To cast this magical spell, follow these steps very carefully:
Remove the bowl containing marinated chicken breasts from the refrigerator.
Remove and discard plastic wrap.
Using tongs, place the chicken breasts on a small plate.
Using the very best spatula you possess, scrape every last bit of marinade from the bowl that held the chicken breasts to the Instant Pot.
Stir the contents of the Instant Pot so that the spices mix in nicely.
Gently place the chicken breasts on top of the tomatoes, ensuring they aren’t touching the bottom of the pot. If you have to push more tomatoes towards the center of the pot to achieve this – do it.
Using your spatula, scrape the marinade left on the plate the chicken was just resting on into the pot. Don’t worry about stirring this in – the amount is very minimal.
Once you’ve performed these crucial steps, take a deep breath and relax. You did it. I couldn’t be more proud.
Then, close the lid, set the pressure release valve to “Sealing,” hit the “Pressure Cook” or “Manual” button, and set the timer for 5 minutes. Turn off the “Keep Warm” button.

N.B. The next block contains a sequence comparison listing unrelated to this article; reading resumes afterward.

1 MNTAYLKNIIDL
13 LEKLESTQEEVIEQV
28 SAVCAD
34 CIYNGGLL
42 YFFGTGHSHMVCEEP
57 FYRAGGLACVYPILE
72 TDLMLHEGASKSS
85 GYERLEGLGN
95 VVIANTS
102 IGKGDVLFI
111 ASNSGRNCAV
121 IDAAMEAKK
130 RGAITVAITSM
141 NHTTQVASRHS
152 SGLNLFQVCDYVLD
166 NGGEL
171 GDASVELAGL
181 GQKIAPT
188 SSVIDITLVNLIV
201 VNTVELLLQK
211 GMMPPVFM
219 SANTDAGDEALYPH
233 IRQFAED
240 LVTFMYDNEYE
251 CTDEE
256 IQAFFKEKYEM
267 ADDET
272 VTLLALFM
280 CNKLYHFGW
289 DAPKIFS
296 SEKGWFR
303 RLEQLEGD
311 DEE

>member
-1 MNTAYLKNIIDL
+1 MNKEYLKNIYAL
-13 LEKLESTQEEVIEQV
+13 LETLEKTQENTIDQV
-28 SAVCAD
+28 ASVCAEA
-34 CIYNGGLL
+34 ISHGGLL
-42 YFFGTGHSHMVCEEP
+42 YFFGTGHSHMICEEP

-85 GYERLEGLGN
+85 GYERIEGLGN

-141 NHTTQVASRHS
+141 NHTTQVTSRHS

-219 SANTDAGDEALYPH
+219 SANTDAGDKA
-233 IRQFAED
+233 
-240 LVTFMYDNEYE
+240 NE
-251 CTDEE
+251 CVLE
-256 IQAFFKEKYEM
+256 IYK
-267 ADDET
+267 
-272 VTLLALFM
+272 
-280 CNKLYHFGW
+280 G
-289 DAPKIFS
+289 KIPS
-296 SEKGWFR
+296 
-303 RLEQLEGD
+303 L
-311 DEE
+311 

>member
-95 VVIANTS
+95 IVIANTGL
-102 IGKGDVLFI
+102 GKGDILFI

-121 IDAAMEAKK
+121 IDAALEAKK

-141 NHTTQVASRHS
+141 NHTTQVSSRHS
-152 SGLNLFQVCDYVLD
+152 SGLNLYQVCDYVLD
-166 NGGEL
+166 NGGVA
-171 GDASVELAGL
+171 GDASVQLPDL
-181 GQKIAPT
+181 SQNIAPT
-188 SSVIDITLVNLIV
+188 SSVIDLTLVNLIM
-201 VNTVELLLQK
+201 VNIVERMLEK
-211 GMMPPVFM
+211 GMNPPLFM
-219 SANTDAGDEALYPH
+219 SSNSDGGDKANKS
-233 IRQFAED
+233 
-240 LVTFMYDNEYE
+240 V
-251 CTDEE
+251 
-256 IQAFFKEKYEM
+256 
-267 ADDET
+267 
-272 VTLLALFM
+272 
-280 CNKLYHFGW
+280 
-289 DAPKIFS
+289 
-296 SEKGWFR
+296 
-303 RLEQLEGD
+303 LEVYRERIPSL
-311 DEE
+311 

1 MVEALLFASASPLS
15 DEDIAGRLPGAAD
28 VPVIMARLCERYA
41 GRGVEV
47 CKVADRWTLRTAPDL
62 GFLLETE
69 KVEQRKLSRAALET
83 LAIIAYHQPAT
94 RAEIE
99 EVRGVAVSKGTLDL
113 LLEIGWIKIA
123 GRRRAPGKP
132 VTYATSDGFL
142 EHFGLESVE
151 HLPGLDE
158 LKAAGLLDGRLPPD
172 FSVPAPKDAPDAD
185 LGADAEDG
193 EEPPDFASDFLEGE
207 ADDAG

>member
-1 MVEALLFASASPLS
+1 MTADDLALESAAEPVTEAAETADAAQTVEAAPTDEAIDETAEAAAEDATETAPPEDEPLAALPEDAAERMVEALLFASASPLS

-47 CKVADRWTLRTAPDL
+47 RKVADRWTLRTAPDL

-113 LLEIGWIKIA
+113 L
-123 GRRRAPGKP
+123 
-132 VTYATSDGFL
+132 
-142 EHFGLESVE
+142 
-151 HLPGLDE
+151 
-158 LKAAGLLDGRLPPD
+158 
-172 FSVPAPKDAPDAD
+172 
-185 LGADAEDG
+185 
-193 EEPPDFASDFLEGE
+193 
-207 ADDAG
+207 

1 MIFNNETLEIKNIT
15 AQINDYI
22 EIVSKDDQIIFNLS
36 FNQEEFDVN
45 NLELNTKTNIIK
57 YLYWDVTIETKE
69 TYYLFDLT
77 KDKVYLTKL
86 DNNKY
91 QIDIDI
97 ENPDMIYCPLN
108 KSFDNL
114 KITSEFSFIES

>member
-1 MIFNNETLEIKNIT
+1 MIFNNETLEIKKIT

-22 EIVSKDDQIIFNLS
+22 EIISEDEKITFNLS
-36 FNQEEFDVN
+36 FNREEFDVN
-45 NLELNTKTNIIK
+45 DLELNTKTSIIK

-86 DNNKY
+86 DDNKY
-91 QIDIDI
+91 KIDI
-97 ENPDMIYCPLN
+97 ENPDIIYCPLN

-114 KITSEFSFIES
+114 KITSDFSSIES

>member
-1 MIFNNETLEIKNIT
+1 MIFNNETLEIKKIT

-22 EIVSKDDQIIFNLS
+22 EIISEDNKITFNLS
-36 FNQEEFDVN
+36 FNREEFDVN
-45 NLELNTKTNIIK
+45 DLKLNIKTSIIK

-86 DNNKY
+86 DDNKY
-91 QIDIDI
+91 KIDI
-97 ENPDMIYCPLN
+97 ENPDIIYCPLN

Once the cooking cycle completes, allow pressure to naturally release for 10 minutes, and then release the remaining pressure. Press “Cancel” on the Instant Pot. Open the lid.
Blend – Chop – Add Fat
Once the cooking is done, I place the chicken breasts on a chopping board. I return to the Instant Pot and carefully blend the remaining contents together using an immersion blender. For my particular blender and the amount of liquid in the pot, this can get kind of splatty, so if this is the case for you as well, blend it slowly.
After blending, I set the Instant Pot aside so that the liquid can cool for a few minutes, and while it’s cooling, I chop my chicken breasts into bite sized pieces (about 1″ or so). I allow the liquid to cool before adding the coconut cream and ghee so that the sauce doesn’t get too runny.
Once my chicken is chopped, I return to the pot and add the fat components – coconut cream and ghee – and stir until well blended. Then, I add the chopped chicken back to the pot and stir to coat in the creamy, luscious sauce. At that point, this Instant Pot Butter Chicken is ready to serve!